My knitterly ways

I just picked up Elizabeth Zimmerman’s book Knitting Without Tears.  I’ve been knitting for 34 years but started knitting with her book Knitting Around a few years ago.  I like the way she writes her instructions.  I truly enjoy all of her “digressions” as she calls them.  Maybe that’s why my blog is not purely a knitting blog.  Okay, that reason and the fact that it takes me so long to knit things “in my spare time” as it were, that  posting would be too sporadic for anyone to want to follow this blog.

My favorite (okay new favorite) quote from Knitting Without Tears is about scarves (no, I didn’t start at the beginning and read the whole book yet.  I peeked at the back and found this gem.).

“They (scarves) may be made back and forth on two needles, with as many stitches as you wish; the length is governed only by your patience and stamina.”

Well, I’ve been working off and on toward a scarf for Ditty and I think my patience and stamina are both getting a bit thin.  Unfortunately, I have no one to blame but myself.  I decided to knit the scarf rather than a pair of mittens out of the excess yarn that I bought to make her a hat.  Why I thought that a pattern which said two hats could be made from one ball of the recommended yarn would somehow require three balls of said yarn, I do not know.  Maybe I had initially wanted to make a hat, mittens and scarf but it was last year that I made the hat, so the initial intent is no longer in my memory.

But here’s a photo of the beginnings of the scarf.

And one of the current progress on the scarf.

The pattern is inspired by the Double Cable Scarf in Leigh Radford’s book One Skein.  I decided to skip the ribbing in between the two sets of double cables and just cable the whole scarf.  I also decided that a 38 inch scarf is really too short for a girl, so I added a second skein of yarn.  I also did this so that when I reversed the cable twist, I wouldn’t have to figure out where the halfway point was going to land-just cable up the first skein and then cable down with the second.  It seemed brilliant at the time, but like I said, my patience and my stamina are wearing a bit thin with all those cables.  At least it will be a pretty scarf when it is done.  And a one-of-a-kind as well, lol.

To break up the monotony or to just give me a break, I’m also knitting Matthias’ Oversized Monk’s Robe for BooBoo.  He wants to be Matthias from Brian Jacques book Redwall for Halloween next year.  This (ahem) little project was inspired by the book Great Yarns for a Close Knit Family by Mary C. Gildersleeve.  The book gives a brief description of a story that the author and her family enjoy as a read aloud and she has designed a couple of patterns to go with each story.  Redwall is mentioned as one of the stories, so I hoped to find a monk’s habit pattern to knit for BooBoo.  I know, silly to think someone would knit a full monk’s habit, but I had hoped.  Mrs. Gildersleeve’s pattern for Matthias’ Oversized Monk’s Habit was a very large, hooded poncho.  Rats!  Since I wanted something that looked like an actual monk’s habit, I knew I would have to design it myself.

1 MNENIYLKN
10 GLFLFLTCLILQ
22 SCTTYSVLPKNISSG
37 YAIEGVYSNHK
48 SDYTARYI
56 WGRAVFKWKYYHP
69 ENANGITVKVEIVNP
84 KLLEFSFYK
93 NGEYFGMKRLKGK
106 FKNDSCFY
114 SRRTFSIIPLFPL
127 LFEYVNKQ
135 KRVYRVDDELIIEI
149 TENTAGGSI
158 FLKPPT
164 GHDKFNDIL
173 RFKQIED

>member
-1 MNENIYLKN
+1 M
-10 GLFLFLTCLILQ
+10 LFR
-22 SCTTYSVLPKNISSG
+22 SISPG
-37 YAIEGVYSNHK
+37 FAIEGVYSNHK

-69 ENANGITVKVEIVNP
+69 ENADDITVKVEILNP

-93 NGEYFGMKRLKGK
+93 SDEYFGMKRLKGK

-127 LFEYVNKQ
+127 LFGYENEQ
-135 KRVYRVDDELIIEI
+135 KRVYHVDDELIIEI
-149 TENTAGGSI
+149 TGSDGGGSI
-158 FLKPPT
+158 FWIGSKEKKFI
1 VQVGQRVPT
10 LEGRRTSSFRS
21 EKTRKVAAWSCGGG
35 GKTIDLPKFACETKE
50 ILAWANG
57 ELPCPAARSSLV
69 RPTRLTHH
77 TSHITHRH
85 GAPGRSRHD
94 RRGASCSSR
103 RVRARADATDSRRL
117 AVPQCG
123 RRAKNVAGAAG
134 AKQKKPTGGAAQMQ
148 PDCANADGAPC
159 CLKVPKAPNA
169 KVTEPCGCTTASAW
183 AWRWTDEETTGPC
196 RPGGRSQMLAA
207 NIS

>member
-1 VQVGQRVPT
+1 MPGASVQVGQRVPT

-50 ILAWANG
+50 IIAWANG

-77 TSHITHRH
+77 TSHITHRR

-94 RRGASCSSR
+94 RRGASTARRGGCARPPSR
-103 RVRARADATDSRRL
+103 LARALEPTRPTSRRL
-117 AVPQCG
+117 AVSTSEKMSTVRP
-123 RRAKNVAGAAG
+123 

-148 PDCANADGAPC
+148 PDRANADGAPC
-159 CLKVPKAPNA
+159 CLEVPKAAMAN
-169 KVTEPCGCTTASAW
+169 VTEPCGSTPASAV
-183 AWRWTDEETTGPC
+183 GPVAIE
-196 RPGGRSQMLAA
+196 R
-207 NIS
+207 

Here’s where reading (and believing in) Elizabeth Zimmerman’s no nonsense approach to knitting came in handy. 

I knit some stockinette stitch on size 8 needles to find my gauge with the (yuck!) acrylic yarn I would be using for the costume.  No one, in my opinion, should use good wool yarn for a costume.  Especially one that will drag in the mud and muck that usually comes with Halloween in these parts.  So acrylic it had to be. 

Size 8 needles seemed to be the right size to give me a knitted fabric that would be neither too tight (meaning I’d have to knit forever to get the thing to the right size) or too loose (meaning large gaping holes that make it look like moths have attacked a monk’s habit-the nerve!).

Once I found my gauge, I cast on the number of stitches that would give me a 36 inch circumference.  BooBoo is a skinny kid so a 36 inch chest will look plenty big on him both this year and next.  I then knit in the round twelve rows of garter stitch for the hem of the robe.  After all, who really wants to have to sew a hem after all that knitting.  A garter stitch bottom seemed to be the answer to my prayers.  I switched to stockinette stitch after that for the body of the garment.  Then I measured BooBoo from the floor to his armpit to determine the length I would need to knit before having to worry about, I mean plan out the sleeve and yoke shaping.  I added two inches to this measurement to give me more time length to the garment.  It is supposed to be oversized and since he’s been growing close to two inches a year lately, this seemed to be a wise thing to do if I want the thing to be truly oversized.

Here’s a photo of my progress so far.

The robe measures 22 inches in length so far.  Only 22 more to go before I have to w plan for those sleeves, etc.  Gee, if I get this done by February, BooBoo could even wear it for the Dress as your favorite Book Character Day at his school during I Love To Read month.  Pressure, pressure.  We’ll see how it goes I guess. 

I’ll update on the progress again once I’ve got some sleeves  or a finished scarf to show you.  Until then,

Happy Knitting!


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